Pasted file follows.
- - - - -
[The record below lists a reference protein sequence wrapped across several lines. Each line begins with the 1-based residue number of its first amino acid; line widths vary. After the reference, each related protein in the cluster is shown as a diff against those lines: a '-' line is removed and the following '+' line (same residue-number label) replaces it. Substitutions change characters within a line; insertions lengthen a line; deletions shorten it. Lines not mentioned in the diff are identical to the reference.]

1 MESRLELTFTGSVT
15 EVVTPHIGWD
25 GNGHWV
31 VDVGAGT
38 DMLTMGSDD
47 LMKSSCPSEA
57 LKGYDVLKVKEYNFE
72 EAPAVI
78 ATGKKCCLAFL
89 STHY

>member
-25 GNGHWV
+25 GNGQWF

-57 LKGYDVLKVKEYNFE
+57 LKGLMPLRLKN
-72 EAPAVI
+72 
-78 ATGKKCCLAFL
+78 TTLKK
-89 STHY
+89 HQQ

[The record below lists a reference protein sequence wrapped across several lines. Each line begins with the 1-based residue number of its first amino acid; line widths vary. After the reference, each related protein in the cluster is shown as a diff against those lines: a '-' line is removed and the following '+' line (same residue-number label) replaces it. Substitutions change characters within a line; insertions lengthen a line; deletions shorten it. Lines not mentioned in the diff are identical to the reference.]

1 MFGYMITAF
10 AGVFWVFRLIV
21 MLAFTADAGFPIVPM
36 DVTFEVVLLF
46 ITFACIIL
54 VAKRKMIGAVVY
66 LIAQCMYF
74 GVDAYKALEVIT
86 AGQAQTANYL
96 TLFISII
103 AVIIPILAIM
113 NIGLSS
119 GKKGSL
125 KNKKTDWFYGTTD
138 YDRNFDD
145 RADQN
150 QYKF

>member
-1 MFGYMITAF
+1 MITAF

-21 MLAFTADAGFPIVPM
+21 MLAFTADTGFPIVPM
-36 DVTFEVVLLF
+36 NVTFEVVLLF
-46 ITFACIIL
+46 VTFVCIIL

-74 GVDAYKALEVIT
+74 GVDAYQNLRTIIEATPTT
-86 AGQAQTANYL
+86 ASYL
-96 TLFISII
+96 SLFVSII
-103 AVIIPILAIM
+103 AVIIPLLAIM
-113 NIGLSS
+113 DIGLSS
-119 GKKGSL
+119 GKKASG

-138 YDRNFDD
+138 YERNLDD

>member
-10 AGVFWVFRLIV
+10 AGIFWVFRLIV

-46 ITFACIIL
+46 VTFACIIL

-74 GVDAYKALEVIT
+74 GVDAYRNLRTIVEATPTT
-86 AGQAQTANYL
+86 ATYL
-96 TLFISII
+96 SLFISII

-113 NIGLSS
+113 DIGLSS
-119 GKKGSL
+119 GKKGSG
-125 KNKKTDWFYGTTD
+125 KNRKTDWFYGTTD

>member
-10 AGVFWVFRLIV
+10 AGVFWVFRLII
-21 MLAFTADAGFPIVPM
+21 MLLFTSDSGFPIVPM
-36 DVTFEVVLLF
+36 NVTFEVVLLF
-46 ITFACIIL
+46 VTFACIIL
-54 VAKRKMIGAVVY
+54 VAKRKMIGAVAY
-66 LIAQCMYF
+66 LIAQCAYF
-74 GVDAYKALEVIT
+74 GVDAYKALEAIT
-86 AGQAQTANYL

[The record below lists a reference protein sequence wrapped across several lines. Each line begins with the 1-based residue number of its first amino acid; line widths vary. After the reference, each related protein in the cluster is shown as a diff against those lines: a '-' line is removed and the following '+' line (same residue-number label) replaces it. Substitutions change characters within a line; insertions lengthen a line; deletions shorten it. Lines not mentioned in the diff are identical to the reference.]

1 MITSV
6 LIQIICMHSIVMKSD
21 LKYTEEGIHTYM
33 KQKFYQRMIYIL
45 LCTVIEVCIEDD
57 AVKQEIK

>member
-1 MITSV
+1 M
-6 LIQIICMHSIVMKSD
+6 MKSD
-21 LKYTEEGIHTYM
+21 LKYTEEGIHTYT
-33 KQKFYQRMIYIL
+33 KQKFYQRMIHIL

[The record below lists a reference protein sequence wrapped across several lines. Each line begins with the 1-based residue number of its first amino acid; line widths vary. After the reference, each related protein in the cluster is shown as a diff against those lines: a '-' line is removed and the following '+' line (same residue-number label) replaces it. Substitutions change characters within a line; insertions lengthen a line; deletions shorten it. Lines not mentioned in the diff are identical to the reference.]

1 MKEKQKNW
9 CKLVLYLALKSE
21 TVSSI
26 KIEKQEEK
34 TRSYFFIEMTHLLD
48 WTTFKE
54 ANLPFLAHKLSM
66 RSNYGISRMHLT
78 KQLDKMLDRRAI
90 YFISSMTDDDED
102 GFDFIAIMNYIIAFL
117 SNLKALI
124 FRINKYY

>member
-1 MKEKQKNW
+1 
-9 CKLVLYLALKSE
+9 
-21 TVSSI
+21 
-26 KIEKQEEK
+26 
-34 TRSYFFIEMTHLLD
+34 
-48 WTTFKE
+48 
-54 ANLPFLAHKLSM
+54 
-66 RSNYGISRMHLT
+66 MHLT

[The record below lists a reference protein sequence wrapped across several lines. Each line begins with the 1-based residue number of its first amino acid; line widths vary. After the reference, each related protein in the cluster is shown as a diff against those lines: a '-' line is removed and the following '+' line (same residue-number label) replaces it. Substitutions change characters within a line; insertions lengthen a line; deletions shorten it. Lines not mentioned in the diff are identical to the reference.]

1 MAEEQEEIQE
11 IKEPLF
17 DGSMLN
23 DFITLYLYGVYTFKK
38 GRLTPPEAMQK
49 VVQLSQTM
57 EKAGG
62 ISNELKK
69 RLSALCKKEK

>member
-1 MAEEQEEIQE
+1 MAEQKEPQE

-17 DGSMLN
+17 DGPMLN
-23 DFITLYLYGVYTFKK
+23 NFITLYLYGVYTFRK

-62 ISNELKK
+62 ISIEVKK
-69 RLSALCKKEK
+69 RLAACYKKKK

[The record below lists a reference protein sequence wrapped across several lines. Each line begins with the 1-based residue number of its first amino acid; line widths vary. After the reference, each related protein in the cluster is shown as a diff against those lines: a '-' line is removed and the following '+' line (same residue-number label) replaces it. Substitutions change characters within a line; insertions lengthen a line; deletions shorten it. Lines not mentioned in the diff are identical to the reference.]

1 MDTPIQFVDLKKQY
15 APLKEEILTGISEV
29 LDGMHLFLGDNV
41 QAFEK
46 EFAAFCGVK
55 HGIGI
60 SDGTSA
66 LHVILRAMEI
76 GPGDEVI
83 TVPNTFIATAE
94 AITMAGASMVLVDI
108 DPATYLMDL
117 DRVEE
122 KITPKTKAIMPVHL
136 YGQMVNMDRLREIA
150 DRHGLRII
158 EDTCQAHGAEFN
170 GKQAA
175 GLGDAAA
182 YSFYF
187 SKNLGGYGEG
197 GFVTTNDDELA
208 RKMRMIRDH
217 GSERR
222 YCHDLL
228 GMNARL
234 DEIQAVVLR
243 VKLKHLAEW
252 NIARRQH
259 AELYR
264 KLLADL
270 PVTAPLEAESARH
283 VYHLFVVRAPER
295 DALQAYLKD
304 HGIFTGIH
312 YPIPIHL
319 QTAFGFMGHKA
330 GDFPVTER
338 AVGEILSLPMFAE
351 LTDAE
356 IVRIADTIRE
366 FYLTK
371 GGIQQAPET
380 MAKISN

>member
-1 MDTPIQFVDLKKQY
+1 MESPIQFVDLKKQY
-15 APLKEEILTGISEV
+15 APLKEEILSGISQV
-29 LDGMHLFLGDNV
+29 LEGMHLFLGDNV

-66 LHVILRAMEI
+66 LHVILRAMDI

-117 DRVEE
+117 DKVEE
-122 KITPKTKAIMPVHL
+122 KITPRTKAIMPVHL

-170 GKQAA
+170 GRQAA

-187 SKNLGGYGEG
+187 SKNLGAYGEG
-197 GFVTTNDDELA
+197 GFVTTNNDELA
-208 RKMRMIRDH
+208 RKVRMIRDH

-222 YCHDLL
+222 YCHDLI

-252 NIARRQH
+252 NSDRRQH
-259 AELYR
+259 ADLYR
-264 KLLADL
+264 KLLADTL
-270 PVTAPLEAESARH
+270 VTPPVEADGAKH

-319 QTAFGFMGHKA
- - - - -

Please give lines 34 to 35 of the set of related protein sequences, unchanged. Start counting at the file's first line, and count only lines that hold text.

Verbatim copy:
103 AVIIPILAIM
113 NIGLSS